Woo! That was a lot, I know. The motivation for these posts is not to produce fear or anxiety. I know it can feel overwhelming. But it helps in the long run to know all of this. Good job sticking with it. I encourage you to come back to it, consider different pieces at different times.

Informed consent: The home run for these posts are to beat the point into the ground that the MOST important point with all of this is informed consent. Before you agree to any treatment or procedure or intervention, you should be given every single piece of information to help you make a decision. The information from your provider could always be a bit biased. You may want to seek second opinions or additional resources. The degree of consent during labor is tricky and I’ll cover this more in another post about interventions that sometimes occur during labor and delivery. The last thing anyone in labor is going to do is read and be rational, but you can do this research before the birth happens. Wherever you’re going to give birth, take the steps before the labor process to find out what the procedures are, inform yourself about what you will and will not accept.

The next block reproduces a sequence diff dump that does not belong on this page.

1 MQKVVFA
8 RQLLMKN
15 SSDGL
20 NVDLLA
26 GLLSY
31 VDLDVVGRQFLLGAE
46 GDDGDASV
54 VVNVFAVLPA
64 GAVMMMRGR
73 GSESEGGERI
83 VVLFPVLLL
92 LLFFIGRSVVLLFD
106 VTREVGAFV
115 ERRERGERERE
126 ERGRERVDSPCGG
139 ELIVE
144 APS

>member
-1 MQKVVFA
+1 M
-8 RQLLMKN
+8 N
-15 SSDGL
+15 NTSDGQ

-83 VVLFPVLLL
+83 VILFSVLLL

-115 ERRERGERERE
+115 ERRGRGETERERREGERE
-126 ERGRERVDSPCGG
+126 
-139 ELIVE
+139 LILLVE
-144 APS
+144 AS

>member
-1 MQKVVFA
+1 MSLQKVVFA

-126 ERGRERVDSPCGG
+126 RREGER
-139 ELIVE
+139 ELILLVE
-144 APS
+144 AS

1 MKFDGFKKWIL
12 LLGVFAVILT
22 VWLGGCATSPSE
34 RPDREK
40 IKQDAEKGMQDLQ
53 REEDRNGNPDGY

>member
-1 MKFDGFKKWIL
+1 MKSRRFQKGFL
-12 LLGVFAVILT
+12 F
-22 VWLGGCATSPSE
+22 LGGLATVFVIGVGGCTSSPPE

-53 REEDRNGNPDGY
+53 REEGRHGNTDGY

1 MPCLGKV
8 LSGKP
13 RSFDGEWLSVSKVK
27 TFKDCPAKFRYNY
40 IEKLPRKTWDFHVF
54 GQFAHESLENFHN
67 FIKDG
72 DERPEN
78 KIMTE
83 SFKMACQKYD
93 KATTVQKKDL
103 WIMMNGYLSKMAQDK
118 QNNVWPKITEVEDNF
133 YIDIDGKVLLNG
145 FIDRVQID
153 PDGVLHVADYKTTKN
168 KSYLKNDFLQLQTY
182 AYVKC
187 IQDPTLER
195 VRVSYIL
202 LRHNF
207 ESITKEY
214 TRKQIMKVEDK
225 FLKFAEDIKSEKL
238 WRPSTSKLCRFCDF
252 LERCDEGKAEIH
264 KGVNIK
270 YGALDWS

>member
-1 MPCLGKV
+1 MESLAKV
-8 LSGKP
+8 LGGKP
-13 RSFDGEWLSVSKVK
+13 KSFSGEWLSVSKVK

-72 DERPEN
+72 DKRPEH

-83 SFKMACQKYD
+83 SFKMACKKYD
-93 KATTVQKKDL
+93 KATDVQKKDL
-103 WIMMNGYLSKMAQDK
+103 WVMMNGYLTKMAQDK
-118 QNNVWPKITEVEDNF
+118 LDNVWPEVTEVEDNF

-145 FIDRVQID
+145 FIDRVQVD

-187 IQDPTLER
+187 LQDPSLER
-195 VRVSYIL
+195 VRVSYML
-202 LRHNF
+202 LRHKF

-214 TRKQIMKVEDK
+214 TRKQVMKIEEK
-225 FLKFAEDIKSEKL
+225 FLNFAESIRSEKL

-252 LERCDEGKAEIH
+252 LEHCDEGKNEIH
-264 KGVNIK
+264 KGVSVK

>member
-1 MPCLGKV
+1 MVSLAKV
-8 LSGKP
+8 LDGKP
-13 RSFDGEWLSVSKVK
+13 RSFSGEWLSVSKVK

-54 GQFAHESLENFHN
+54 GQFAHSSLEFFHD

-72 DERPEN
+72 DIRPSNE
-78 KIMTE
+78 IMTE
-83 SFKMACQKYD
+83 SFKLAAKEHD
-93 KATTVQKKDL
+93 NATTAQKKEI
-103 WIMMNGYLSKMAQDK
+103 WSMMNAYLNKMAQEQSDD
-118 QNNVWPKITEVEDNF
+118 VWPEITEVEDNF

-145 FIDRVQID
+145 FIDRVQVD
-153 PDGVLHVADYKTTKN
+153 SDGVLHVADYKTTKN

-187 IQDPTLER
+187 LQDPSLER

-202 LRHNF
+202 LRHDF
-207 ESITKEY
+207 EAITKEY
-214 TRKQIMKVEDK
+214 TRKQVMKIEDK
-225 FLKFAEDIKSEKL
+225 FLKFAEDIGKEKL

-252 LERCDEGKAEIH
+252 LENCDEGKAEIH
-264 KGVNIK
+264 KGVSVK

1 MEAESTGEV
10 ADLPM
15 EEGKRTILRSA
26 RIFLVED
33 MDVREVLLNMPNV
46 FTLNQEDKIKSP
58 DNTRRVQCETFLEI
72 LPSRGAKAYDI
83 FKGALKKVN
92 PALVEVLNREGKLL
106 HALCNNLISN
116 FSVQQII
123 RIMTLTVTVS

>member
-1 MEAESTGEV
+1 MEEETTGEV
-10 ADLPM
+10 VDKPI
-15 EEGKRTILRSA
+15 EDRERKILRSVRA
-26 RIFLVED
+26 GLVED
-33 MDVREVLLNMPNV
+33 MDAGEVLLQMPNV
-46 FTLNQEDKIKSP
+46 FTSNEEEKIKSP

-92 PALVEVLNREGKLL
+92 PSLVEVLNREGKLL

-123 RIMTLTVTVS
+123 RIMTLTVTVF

Implied consent: Implied consent to procedures is bullshit. It’s lazy. Some organizations operate on the assumption that you give implied consent “if you did not actively object to a procedure by refusing, firing a provider, or discharging yourself against medical advice.”  Some hospitals have begun asking women to sign a statement that they do not wish to be informed about the potential risks of drugs they are asked to take.  WHAT?!  Where are we living?!  I cannot express enough my extreme disapproval of those modes of thinking and approach to the care of a woman and her baby.  (And of course, if there is an emergency and a surgeon has to make a decision in a split second to save a life, those are the hard situations that there’s never the “right” answer to). But for the most part, the reality is even if there are challenges or trauma during a birth, every woman feels better about the situation if she is informed and feels she had a say in what happens.

In my next post I will finally begin to cover the labor process and the interventions that are often utilized during birth. Thank you for your presence, with love, Alicia

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About Alicia Patterson

Alicia Patterson is a Psychotherapist / Dance Movement Therapist, Birth Doula, Energy Worker, Dance and Yoga Facilitator in the Boulder / Denver area.